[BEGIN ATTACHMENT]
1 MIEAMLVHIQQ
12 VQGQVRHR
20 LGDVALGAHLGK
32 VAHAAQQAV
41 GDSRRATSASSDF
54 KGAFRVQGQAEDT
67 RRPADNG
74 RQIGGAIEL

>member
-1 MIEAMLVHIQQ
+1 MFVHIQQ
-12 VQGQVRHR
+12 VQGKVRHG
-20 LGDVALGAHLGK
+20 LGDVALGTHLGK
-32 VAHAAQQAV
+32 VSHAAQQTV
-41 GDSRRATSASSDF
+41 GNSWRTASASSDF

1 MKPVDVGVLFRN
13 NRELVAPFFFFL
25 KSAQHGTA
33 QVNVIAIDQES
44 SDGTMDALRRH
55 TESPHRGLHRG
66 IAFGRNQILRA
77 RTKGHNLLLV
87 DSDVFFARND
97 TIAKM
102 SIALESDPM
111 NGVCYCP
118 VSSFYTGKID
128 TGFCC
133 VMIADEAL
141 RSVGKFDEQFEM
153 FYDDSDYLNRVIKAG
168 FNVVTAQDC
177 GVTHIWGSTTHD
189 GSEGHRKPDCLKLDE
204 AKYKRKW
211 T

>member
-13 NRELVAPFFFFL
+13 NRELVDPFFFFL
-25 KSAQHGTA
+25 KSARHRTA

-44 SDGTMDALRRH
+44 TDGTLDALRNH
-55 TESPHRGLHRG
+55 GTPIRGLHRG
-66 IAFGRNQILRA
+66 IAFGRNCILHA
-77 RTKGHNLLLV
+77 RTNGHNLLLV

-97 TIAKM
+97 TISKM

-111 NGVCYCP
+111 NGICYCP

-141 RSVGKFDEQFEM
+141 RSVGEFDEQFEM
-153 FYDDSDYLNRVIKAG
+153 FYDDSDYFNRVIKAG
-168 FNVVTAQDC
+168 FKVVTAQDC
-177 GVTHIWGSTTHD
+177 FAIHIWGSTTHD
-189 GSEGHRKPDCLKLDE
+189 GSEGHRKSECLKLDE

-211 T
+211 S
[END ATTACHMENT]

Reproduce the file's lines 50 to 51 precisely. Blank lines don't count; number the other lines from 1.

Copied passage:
+55 GTPIRGLHRG
-66 IAFGRNQILRA